On October 10, individuals over the world take time out to reflect on mental health concerns and what that means to each of us. So many resources are aimed at helping bring awareness to mental health concerns for youth and teens, young adults and the Sandwich Generation. Far too often, seniors remain in the shadows in terms of the mental health conversation, even though nearly 20% of seniors today report dealing with anxiety, depression, or a trauma/stress related disorder. And, since aging adults are the most likely to suffer in silence, those statistics are likely underreported – it is easy to assume the number of seniors facing mental health concerns is higher than we may believe. Compounding this crisis with the potential for developing life-altering conditions like Alzheimer’s, which brings its own set of mental health complications, and the need for mental health support for aging seniors is more than prevalent – it’s essential.
Seniors face many barriers to assistance for mental health care, including:
- Physical manifestations of mental complications. Many mental health symptoms can present themselves in the body in the forms of disorders such as insomnia, problems eating, or even physical pain. Aging adults report being more willing to seek physical treatments for these symptoms instead of treating the cause of the problems.
- Believing that negative mental states are normal. It is often reported that seniors believe that loneliness, feelings of sadness, negative emotions, or other symptoms of mental illness are normal as we age. That is simply not true. By allowing seniors to know that their sadness, loss, despair, and distress are not normal side effects of aging, we can open up the conversation about the need for more mental health care for aging adults.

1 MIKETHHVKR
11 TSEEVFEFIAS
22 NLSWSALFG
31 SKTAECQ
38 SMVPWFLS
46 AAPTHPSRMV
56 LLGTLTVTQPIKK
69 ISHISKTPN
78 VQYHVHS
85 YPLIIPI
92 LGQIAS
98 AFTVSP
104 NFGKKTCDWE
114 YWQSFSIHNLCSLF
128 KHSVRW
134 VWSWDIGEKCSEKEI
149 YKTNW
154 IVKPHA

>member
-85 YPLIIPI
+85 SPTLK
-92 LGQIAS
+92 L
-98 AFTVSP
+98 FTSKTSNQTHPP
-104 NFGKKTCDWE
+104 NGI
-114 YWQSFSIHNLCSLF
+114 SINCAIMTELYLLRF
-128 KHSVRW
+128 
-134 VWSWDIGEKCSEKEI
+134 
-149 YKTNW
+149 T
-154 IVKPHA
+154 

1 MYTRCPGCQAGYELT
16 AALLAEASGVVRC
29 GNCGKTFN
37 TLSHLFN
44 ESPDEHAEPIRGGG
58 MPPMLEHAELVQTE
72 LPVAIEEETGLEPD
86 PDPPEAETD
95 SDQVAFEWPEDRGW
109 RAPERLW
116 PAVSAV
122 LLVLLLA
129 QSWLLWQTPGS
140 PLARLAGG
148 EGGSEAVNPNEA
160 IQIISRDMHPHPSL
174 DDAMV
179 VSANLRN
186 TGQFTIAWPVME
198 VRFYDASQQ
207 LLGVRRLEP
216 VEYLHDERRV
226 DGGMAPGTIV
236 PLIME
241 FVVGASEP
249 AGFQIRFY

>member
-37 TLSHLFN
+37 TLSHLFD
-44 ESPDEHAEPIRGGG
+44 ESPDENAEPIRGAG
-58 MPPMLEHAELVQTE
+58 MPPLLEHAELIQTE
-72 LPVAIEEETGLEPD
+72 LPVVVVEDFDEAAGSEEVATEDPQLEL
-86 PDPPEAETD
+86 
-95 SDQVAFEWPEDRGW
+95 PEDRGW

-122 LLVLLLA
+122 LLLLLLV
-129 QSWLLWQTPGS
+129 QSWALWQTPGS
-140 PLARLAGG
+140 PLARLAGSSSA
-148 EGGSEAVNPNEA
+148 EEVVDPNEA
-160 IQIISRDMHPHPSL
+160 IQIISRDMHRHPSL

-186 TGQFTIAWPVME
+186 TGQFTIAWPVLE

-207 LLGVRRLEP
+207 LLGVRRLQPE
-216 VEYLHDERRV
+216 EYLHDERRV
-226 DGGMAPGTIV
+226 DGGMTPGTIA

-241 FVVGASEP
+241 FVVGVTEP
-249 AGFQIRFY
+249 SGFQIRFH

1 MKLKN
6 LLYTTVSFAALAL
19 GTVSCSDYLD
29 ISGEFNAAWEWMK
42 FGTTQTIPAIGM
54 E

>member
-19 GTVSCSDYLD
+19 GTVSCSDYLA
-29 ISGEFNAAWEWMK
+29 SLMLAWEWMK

- The silent generation often suffers in silence. Even when they feel deep suicidal ideation or other extreme mental health symptoms, seniors are often less likely to speak up and ask for help. Often believing that “no one cares,” or “everyone is too busy with their own lives,” aging adults will often put their own needs to the backburner, letting these complications simmer and grow instead of letting them out and seeking help.
What can seniors do to help themselves when mental health symptoms arise?
- Exercise regularly
- Eat healthy foods
- Maintain regular appointments with healthcare professionals
How can we help when seniors in our lives need help? It all comes down to access. Ensuring our seniors have access to the following can mean the difference between a life lived on their own terms and one lived under a cloud of mental health concerns that will not go away…
- Trained healthcare professionals
- Preventative measures regarding illnesses and disorders specific to aging
- Age-friendly living conditions, neighborhoods, and communities
- Social and emotional supports
- Proper care for their needs, including nutrition and social services
VANTAGE Aging takes pride in knowing our services not only serve the bodies of those we serve, but also their minds. From meal delivery of the proper nutrition each senior needs to stay healthy and well to in-home care for daily activities of life, such as errands, meal preparation, and laundry, volunteer opportunities with our AmeriCorps Senior RSVP program and employment training and assistance with our SCSCEP employment services, VANTAGE offers something for everyone. This World Mental Health Day, please think of the seniors in your life and ensure they have what they need to live long, healthy, independent lives. The silent generation deserves to age out loud, in bold and bright ways, and we all can do our part to ensure they have essential resources and services to make the most of every day, in every way.
*The information in this article is intended solely to provide general information on matters of interest for the personal use of the reader, who accepts full responsibility for its use. This article should not be used as a substitute for consultation with professional legal, medical, or other competent advisors.